Shabbat Shalom Weekly: Bamidbar 5765
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Bamidbar(Numbers 1:1-4:20)

Bamidbar 5765

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GOOD MORNING!   Star Wars continues to top the chart as the last installment is brought to the Silver Screen. For many of us it is a marker in life -30 years ago we were young with the first episode and now we are middle-aged often with children and grandchildren. It's good to have markers in life to reflect on our goals and plans and accomplishments. Birthdays are excellent times to reflect.

The number of Jewish themes and ideas in Star Wars is fascinating. For instance, Yoda is suspiciously close to the Hebrew word "Yeda," knowledge. I suspect that Jedi comes from the same source. Even Anikan Skywalker -break up his first name into syllables and you have "Ani Kan," which translates directly from the Hebrew as "I am here" which is suspiciously close to Moses' response to the Almighty at the Burning Bush: "Hineni" -"Here I am" - ready and willing to do Your will. "Skywalker" does not appear to be of Hebrew derivation, though one can clearly see the spiritual connotations alluded to in the name.

If one looks, he can find lessons about life and the Almighty everywhere -including Star Wars. So, I now present for your consideration (and hopefully, for your enjoyment):


7 LESSONS ABOUT GOD
THAT CAN BE LEARNED FROM STAR WARS

  1. There is a Force. (It is called God, the Almighty, All-knowing, All-powerful, All-good, Creator, Sustainer, Supervisor of the Universe.)
  2. The Force IS with you. (God is always there, constantly watching out for you and wants only your good.)
  3. There is a "Dark Side of the Force." (This is what is called in Hebrew the "Yetzer Hora" - the inclination to follow our bodily desires rather than our spiritual quest; physical pleasure as a goal is an illusion.)
  4. Success comes from conquering the Dark Side of the Force. (To come close to the Almighty, one must conquer and control his passions. Commitment and discipline are vital for success.)
  5. To become a Jedi Knight one must recognize the Force, study it, work hard and have a master. (To know God one must search for Him, read the Chumash - the Pentateuch, ask questions of people who know, have a teacher; don't think that it will just happen by chance.)
  6. To be acknowledged as a Jedi Knight, one must pass tests. (To come close to God, one must realize that everything in life is an opportunity to grow, perfect oneself and bridge the gap between you and Him. Difficult times are a test and God never gives you a test you cannot handle!)
  7. There are no coincidences (a prominent line from previous Star War prequels). (The Almighty interacts with history and with each individual's life; there is meaning in everything that happens; one SHOULD ask "Why is this happening to me?" But, he should ask out of wanting to understand ... not ask out of indignation and anger!)


Torah Portion of the Week
Bamidbar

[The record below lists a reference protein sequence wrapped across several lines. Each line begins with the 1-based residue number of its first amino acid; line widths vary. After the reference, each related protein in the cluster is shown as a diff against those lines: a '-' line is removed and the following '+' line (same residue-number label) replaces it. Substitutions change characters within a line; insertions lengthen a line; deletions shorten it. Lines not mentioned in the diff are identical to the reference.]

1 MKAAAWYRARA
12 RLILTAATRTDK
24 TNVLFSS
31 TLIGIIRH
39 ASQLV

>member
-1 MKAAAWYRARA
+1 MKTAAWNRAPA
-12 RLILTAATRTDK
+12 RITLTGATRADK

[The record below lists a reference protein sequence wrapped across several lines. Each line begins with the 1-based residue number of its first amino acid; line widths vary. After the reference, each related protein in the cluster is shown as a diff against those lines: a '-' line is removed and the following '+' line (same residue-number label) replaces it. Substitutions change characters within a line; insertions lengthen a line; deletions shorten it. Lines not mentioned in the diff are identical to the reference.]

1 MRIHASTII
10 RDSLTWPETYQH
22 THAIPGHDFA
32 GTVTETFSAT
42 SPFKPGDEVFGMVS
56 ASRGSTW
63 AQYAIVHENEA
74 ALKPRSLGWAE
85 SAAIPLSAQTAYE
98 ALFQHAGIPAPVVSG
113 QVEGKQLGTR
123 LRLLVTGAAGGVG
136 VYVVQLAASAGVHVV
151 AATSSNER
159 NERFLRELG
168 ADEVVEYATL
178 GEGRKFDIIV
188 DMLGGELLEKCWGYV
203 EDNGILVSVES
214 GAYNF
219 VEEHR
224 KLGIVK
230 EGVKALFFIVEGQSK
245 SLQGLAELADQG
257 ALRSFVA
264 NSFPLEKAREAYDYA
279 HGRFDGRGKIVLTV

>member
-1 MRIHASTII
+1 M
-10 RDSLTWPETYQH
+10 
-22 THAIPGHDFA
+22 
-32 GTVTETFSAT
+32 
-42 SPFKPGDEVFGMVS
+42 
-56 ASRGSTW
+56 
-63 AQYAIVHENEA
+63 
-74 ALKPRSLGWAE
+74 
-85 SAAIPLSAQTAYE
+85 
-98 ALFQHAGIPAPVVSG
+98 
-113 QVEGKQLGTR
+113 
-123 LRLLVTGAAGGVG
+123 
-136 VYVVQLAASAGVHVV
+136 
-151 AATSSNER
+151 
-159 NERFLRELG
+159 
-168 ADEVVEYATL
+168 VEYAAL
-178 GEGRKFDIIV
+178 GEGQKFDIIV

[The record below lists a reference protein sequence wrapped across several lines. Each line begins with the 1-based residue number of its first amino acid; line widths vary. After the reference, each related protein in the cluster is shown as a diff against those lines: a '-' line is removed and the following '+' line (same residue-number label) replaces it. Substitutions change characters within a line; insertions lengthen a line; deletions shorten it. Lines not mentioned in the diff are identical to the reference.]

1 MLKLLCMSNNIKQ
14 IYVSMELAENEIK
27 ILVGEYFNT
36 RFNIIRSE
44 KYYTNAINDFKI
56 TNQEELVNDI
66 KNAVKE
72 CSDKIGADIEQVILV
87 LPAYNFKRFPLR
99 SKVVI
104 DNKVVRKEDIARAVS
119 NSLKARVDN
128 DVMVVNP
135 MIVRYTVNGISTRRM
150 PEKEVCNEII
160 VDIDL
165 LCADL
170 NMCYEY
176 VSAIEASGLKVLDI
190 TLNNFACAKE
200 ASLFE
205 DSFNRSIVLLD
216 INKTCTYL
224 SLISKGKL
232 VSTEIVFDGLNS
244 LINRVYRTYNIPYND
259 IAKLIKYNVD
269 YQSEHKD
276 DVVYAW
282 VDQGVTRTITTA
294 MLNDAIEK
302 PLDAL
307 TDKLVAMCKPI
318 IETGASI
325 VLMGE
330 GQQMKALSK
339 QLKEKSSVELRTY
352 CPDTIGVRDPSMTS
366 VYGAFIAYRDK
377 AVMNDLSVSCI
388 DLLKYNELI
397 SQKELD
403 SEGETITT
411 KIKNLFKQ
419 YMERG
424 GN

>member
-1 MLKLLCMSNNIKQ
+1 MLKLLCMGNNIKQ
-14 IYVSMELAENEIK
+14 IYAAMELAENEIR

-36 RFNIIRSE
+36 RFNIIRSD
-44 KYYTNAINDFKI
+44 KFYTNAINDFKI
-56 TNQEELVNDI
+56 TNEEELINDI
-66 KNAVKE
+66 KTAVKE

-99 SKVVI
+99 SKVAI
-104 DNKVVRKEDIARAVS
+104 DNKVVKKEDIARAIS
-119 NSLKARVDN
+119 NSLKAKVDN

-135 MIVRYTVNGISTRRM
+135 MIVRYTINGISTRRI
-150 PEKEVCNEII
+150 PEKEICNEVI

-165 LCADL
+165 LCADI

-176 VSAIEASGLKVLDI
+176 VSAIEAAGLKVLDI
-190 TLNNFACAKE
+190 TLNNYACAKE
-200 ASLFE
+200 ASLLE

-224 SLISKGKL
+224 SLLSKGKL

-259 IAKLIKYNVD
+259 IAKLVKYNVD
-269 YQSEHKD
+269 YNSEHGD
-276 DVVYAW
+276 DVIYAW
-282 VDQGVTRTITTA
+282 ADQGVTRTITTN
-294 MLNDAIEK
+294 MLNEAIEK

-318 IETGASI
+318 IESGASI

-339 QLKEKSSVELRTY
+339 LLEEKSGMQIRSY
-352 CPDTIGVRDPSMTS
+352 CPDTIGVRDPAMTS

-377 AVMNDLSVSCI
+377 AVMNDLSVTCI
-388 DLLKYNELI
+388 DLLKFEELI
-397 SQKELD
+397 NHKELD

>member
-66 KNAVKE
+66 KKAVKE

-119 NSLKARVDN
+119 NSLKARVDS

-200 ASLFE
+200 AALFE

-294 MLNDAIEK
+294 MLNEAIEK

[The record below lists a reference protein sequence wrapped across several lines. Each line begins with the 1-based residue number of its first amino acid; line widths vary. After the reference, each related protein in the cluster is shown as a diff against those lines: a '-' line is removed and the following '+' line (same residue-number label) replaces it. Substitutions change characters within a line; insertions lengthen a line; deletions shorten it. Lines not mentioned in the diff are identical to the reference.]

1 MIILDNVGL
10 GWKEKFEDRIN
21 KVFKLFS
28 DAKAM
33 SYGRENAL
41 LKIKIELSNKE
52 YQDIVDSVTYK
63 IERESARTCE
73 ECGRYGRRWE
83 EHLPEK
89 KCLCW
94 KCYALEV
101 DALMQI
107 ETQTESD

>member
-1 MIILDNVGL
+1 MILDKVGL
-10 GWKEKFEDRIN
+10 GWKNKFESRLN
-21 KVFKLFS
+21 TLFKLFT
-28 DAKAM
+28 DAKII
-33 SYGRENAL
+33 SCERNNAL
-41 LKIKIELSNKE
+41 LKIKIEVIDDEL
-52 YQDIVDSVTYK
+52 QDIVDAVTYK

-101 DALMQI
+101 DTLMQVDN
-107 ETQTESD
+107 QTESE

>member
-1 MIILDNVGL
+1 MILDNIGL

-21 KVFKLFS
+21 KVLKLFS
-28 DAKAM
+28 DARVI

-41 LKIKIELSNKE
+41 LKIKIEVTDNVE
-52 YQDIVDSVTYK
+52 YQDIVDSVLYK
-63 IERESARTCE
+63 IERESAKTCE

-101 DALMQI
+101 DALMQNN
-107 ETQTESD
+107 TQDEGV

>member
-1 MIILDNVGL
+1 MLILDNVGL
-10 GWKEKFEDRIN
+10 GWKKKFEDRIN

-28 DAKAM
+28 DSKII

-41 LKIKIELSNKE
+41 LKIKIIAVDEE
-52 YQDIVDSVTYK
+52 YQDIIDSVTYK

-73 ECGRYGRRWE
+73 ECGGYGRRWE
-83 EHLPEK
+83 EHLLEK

In the second year of travel in the desert, Moshe and Aharon were commanded by the Almighty to count all male Israelites between 20 and 60. There were 603,550 available for military service. The tribe of Levi was exempt because of their special duties as religious leaders. It is probably from here that countries give divinity deferments to clergy and divinity students.)

The twelve tribes were directed regarding the formation (three tribes were on each side of the Portable Sanctuary) in which they were to camp and travel.

The 22,300 Levites were commanded in the Sanctuary service. The family of Gershon was to transport the coverings of the Sanctuary. The family of Kehos carried the Ark, Table, Menorah and Altars. The family of Merari transported the boards, pillars, bolts and sockets.

 

Dvar Torah
based on Growth Through Torah by Rabbi Zelig Pliskin

The Torah states:

"And the Almighty spoke to Moshe in the wilderness of Sinai." (Numbers 1:1)

Why does the Torah specify "the wilderness" of the Sinai desert?

The Midrash Bamidbar Rabbah comments on this verse, "Whoever does not make himself open and free like a wilderness will not be able to acquire wisdom and Torah." This refers to having the trait of humility, which allows a person to learn from everyone and to teach everyone.

An arrogant person will only be willing to learn from someone he feels is befitting his honor. A humble person is only concerned with gaining Torah knowledge and will be grateful to learn new ideas even from one who has less overall knowledge than himself.

The Midrash teaches that the Torah was given on Mt. Sinai because Mt. Sinai was the lowest of all the mountains. This symbolizes that if a person wants to receive wisdom he must be humble. If he is full of himself there is little room for anything else.




CANDLE LIGHTING - June 3:
(or go to http://www.aish.com/shabbat/candlelighting.asp)

Jerusalem  7:06
Chicago 8:00  Guatemala 6:09  Hong Kong 6:45
Honolulu 6:51  J'Burg 5:05  London 8:50
Los Angeles 7:42  Melbourne 4:48  Mexico City 6:56
Miami 7:50  Moscow 8:45  New York 8:03
Singapore 6:51  Toronto 7:34



QUOTE OF THE WEEK:

Choice, not chance, determines destiny.



In Loving Memory
of my father,
Avraham ben Natan
by Nathan Zemel




Published: May 28, 2005

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